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To get rid of one-time money, hawks embrace it

Q: What do “fiscal hawks” do when they want to spend scarlet “one-time money” on general fund operating expenses?

A: They call it “amnesty.”

And there’s the rabbit pulled from the hat by the “hawks,” a group almost entirely composed of Republican members of the Louisiana House of Representatives, as they contrived to extricate themselves from a mess of their own making. The group once had been known for its jihad against one-time money, or money gathered from recurring sources not tied into the general fund and from nonrecurring sources such as property sales, declaring long and loudly that such money could not stain spending coming from the general fund no matter what legal machinations made it eligible for use in the general fund.

Until in order to save the concept, they had to destroy it. Given the opportunity to excise about $490 million in such funds, where roughly two-thirds was of the recurring kind and the remainder nonrecurring, with House Democrats egging them on they hatched a plan to cut spending somewhat, pare back on tax credits, much of this being little more than pure subsidization of some grossly inefficient economic activity, and to finance the bulk by raising taxes, mostly on business.


Sick tax resurrection requires vigilance to stop later

Don’t look now, and it may take while, but on top of increased premiums, pricing, and taxes resulting from imposition of the Patient Protection and Affordable Care Act (“Obamacare”), now the Louisiana Legislature is setting the stage for its own tax increase on health care.

HB 532 by Speaker Chuck Kleckley by itself is innocuous. It creates a special fund called the Hospital Stabilization Fund into which money may flow that state government then will use to attract federal reimbursements for Medicaid, at a claimed leverage of three extra bucks for every two thrown in. It has sailed out of two committees unanimously and got overwhelming support on the House floor.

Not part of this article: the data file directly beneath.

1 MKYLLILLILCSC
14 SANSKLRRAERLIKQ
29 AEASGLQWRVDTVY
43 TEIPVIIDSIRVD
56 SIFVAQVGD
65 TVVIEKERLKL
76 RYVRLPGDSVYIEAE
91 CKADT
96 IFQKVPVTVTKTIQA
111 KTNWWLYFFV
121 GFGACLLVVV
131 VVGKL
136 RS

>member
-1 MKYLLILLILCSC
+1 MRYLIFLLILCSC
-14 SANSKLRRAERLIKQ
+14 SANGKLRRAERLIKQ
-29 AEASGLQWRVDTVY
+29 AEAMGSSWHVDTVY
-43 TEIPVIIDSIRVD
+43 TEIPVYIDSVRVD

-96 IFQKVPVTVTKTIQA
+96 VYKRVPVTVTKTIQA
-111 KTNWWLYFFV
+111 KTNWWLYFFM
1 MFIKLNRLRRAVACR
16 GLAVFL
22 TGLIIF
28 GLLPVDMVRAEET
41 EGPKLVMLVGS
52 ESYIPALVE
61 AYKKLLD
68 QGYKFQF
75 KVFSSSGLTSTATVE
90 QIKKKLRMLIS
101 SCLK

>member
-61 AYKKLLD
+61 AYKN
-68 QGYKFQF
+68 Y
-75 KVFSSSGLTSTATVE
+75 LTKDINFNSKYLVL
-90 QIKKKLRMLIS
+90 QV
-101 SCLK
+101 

But its consequences could turn ugly in two years. The master plan on this calls for legislation then that charges an “assessment” on hospitals that backers claim would come out revenues of hospitals. If this sounds familiar, take the cue from state Rep. Sam Jones who worked in the Gov. Kathleen Blanco Administration when they ran an identical idea into law in 2005 – a “bed tax,” as he so honestly if somewhat imprecisely termed it on the floor during debate; more accurately, this is a “sick tax.”


Funding affirmed voucher program poses little difficulty

The Louisiana Supreme Court’s decision to strike down the funding mechanism for the state’s scholarship voucher program causes another complication for Gov. Bobby Jindal and state Legislature, but represents little more than a bump in the road for the path-breaking program.

In a 6-1 decision, the Court ruled that the Constitution said that the funding, dollars given to families to purchase education at participating public and private schools, could not be part of the Minimum Foundation Program that funds public education. The MFP is created by formula approved by the Board of Elementary and Secondary Education and ratified by the Legislature to distribute general fund tax dollars to the 70 independent agencies (including any charter schools within them) involved in educating at this level.

For last year, that program funding is estimated to be about $22 million for the almost 5,000 students taking part. For this year, with an expected 3,000 additional students at present with the chance that more could come, expenses could be closer to $40 million, although this is contingent on nonpublic school pricings. Because those levels charged cannot exceed the MFP average, the state saved $18 million last year through this program.


Hawks endorse selling out smaller govt for more taxes

With the presentation of their New Coke-like alternative budget plan for Louisiana’s upcoming fiscal year, the self-styled “fiscal hawk” budget reformers finally uncloak themselves in confirmation of the worst fears of genuine budget reformers and true fiscal conservatives.